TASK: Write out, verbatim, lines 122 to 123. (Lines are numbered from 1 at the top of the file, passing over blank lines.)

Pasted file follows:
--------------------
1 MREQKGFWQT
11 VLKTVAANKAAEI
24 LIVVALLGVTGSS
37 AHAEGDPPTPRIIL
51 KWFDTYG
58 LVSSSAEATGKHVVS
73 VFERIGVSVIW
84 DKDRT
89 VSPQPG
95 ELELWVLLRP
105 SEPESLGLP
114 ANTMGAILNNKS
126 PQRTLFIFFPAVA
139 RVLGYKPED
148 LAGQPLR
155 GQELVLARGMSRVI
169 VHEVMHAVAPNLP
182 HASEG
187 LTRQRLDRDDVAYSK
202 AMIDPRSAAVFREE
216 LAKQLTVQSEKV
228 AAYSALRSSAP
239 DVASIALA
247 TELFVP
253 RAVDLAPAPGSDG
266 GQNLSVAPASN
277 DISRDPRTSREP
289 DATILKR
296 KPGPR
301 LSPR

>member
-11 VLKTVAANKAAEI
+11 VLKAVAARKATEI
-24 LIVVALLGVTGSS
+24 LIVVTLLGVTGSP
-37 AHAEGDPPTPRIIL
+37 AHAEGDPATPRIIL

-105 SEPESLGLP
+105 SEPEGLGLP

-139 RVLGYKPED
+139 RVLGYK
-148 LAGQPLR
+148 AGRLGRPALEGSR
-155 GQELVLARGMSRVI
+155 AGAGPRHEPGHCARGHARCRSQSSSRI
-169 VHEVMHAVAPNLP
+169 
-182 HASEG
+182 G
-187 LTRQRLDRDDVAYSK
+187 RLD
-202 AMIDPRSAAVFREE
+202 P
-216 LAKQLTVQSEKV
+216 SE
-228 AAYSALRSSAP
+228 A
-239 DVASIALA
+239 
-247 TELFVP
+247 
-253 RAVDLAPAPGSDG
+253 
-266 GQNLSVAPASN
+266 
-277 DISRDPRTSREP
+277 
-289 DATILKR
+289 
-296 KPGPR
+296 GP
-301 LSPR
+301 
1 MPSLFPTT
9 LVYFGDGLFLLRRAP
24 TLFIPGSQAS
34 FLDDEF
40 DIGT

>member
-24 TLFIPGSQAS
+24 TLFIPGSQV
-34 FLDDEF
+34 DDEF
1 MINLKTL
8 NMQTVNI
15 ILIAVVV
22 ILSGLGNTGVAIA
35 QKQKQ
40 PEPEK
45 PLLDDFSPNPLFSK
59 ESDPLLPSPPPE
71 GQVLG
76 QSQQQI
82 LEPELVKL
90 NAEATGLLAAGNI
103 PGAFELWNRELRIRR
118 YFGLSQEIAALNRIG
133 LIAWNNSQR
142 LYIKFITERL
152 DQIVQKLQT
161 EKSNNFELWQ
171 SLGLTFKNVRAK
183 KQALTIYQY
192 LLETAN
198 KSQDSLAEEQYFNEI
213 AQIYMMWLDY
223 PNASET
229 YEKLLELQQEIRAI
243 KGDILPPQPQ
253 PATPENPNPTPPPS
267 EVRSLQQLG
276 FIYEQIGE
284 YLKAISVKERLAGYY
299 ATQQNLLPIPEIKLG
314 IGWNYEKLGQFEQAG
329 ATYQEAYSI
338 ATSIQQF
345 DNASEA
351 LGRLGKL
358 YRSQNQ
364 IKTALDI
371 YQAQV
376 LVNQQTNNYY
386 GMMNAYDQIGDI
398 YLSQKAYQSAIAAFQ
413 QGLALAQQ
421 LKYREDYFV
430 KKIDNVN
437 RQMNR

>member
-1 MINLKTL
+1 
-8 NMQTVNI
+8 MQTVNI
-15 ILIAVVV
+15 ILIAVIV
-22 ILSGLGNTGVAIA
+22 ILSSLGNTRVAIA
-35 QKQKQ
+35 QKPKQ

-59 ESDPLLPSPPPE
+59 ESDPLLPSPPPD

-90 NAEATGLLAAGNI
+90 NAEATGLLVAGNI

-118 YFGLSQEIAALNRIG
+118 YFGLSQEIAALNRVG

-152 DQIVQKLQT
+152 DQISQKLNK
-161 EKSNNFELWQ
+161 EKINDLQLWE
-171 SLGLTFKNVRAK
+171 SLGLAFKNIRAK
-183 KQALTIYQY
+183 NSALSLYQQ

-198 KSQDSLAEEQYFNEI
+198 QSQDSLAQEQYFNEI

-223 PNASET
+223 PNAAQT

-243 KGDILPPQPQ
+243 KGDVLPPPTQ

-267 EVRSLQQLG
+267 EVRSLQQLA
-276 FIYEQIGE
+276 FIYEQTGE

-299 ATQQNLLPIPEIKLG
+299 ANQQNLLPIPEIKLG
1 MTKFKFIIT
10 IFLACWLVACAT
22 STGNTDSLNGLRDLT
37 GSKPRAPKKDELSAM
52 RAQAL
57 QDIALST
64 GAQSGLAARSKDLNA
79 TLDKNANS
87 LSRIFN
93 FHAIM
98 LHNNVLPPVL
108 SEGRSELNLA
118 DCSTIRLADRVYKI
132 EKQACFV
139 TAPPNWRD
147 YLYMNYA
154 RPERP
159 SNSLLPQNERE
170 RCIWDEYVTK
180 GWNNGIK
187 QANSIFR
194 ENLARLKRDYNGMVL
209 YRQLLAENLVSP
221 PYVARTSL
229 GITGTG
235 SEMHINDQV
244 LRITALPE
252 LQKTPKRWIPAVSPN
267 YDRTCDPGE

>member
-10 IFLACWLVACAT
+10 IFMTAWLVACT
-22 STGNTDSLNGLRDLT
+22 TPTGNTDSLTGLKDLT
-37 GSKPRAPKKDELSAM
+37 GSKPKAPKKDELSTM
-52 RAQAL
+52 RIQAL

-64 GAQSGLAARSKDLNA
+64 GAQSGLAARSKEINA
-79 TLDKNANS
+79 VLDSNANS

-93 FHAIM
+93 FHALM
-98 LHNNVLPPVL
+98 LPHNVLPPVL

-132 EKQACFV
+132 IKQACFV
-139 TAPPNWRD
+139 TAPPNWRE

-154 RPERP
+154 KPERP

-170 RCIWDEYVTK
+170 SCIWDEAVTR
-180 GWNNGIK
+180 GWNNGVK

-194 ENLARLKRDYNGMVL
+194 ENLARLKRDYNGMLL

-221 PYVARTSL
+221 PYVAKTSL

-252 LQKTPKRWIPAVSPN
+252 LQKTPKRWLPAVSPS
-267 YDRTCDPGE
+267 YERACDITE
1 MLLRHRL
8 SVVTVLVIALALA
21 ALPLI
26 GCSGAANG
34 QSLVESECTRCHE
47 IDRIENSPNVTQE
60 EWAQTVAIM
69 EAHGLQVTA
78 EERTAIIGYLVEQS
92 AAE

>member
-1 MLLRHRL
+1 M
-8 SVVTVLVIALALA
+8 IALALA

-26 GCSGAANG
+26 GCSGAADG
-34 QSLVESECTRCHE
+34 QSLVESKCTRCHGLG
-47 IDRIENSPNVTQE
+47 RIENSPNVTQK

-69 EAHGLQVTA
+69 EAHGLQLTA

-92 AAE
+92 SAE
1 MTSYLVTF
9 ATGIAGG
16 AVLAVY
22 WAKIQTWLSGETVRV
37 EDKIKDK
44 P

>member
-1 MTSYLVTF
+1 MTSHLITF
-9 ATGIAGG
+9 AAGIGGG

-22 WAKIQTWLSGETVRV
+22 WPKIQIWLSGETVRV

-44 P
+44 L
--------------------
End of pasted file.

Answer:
371 YQAQV
376 LVNQQTNNYY